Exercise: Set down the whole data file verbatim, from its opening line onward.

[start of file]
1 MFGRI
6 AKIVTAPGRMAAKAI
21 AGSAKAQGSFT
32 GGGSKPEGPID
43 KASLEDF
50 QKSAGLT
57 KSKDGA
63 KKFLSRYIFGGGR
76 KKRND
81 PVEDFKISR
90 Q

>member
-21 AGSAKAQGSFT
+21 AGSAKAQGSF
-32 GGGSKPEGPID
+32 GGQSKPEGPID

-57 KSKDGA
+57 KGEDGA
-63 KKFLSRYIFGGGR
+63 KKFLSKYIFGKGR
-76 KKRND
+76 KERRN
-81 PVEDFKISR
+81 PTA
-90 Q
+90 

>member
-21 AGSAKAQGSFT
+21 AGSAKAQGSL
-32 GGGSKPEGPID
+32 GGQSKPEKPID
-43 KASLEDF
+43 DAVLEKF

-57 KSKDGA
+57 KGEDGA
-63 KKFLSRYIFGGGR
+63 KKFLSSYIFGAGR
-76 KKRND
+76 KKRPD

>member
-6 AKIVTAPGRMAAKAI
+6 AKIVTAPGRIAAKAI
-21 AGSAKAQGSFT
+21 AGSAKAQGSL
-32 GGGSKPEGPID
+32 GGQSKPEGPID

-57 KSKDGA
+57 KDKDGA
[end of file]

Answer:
1 MFGRI
6 AKIVTAPGRMAAKAI
21 AGSAKAQGSFT
32 GGGSKPEGPID
43 KASLEDF
50 QKSAGLT
57 KSKDGA
63 KKFLSRYIFGGGR
76 KKRND
81 PVEDFKISR
90 Q

>member
-21 AGSAKAQGSFT
+21 AGSAKAQGSF
-32 GGGSKPEGPID
+32 GGQSKPEGPID

-57 KSKDGA
+57 KGEDGA
-63 KKFLSRYIFGGGR
+63 KKFLSKYIFGKGR
-76 KKRND
+76 KERRN
-81 PVEDFKISR
+81 PTA
-90 Q
+90 

>member
-21 AGSAKAQGSFT
+21 AGSAKAQGSL
-32 GGGSKPEGPID
+32 GGQSKPEKPID
-43 KASLEDF
+43 DAVLEKF

-57 KSKDGA
+57 KGEDGA
-63 KKFLSRYIFGGGR
+63 KKFLSSYIFGAGR
-76 KKRND
+76 KKRPD

>member
-6 AKIVTAPGRMAAKAI
+6 AKIVTAPGRIAAKAI
-21 AGSAKAQGSFT
+21 AGSAKAQGSL
-32 GGGSKPEGPID
+32 GGQSKPEGPID

-57 KSKDGA
+57 KDKDGA